The dust has barely settled following the action-packed first Test at the Wanderers, and already a thriller of a Test match is expected when the Proteas and Australia lock horns in the second Test, starting on Friday in Durban.
Relishing their status as underdogs for the first time in about a decade, Ricky Ponting’s men are quietly confident going into the match, eager to build on their excellent start to the series, in which they beat South Africa by 162 runs.
But while the Aussies are under no illusions of an impending backlash from the Proteas, the weather might just have the final say in the game’s proceedings.
Rain is expected on all five days of the match, putting a potential dampener on Graeme Smith’s intention to square the series before the final Test begins in Cape Town.
If the weather holds out though, the Durban Test could be a humdinger.
Having displayed clear signs of finally gaining momentum in the final two days of the first Test, the Proteas are desperate to regain their poise and might over an Australian team that simply refuses to relinquish their tag as the number one cricketing team in the world.
With overcast and humid conditions expected for most of the five days, the toss is expected be important, but not critical. How South Africa’s bowlers make use of the conditions will once again direct their fortunes.
On the batting front, Graeme Smith, Neil McKenzie and Hashim Amla seeing off the new ball will be crucial for South Africa’s strong but slightly tentative middle order to fire confidently. Smith is indubitably the biggest prize, but the Aussies would be naÃ¯ve to discount Amla, who will be playing on his home turf and is due for a big score after a spate of fifties in his last half-dozen Tests.
All eyes will be on how the Proteas approach the emerging batting talents of Phil Hughes and Marcus North, fresh from their exploits in the first Test. South Africa coach Mickey Arthur spoke this week of new plans for the pair, and with Ricky Ponting in superb form, a potentially fascinating battle between bat and ball should ensue.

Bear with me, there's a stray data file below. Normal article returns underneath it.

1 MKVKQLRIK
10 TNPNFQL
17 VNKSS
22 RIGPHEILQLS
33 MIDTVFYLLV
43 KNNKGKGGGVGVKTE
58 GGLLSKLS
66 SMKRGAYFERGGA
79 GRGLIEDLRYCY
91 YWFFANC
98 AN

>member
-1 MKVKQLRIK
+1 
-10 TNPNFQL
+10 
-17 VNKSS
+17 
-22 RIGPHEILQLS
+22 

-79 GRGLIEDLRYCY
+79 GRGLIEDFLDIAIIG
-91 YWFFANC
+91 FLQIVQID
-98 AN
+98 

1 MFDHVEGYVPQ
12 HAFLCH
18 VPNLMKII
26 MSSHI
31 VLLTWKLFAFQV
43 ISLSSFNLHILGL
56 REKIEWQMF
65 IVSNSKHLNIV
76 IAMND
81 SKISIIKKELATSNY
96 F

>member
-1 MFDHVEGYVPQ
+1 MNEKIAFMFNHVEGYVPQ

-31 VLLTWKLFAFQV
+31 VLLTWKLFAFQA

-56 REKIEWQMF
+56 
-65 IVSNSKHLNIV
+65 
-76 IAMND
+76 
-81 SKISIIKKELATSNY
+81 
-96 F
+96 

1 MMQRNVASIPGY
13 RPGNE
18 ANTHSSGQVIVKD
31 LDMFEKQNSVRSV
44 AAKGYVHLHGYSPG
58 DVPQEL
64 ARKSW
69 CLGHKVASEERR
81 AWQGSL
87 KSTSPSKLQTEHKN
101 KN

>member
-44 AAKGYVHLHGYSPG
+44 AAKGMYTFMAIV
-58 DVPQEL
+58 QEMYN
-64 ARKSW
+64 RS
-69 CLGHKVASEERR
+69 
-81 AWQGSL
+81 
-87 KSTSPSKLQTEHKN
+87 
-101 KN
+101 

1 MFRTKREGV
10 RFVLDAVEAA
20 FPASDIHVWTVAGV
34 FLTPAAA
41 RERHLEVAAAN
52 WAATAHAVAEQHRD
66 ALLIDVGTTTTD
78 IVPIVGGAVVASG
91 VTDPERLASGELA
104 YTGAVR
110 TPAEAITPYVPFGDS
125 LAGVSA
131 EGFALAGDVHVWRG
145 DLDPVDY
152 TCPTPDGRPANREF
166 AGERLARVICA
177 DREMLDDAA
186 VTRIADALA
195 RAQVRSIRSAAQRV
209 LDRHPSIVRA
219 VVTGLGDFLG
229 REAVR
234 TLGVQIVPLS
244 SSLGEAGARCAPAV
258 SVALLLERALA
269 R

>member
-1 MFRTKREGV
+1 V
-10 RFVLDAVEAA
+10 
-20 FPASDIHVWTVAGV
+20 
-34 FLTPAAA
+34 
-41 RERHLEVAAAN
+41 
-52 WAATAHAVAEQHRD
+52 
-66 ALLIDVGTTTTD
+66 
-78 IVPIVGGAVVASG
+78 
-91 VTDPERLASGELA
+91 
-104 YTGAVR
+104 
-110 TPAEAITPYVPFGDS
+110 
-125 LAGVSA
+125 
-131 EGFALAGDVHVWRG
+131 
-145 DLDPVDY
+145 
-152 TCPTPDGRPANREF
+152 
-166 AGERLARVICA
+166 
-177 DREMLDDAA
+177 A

Both sides aren’t likely to make any changes, though Aussie bowlers Peter Siddle and Ben Hilfenhaus are doubtful starters. Hilfenhaus is suffering a lower back strain and Siddle is nursing an injured foot following their heavy workload in the first Test. In the interim, Western Australian quickie Steven MacGoffin was flown in as a possible replacement for Siddle.
Meanwhile, Albie Morkel joins the South African squad, following an injury to Lonwabo Tsotsobe. With the wicket set to be the customarily hard and green Kingsmead top, the Proteas are toying with the idea of an all-seam attack, which would mean the inclusion of Morkel at the expense of spinner Paul Harris. Coach Mickey Arthur indicated that this decision would be only made on Friday morning, depending on the state of the wicket.
Durban has traditionally been a happy hunting ground for the Proteas. Since 2000, South Africa have won five, drawn two and lost only one out of eight Test at the venue. In fact, the last time South Africa lost at Kingsmead was against Australia in 2006.
The Test is set up to be classic affair. Now just hope it doesn’t rain.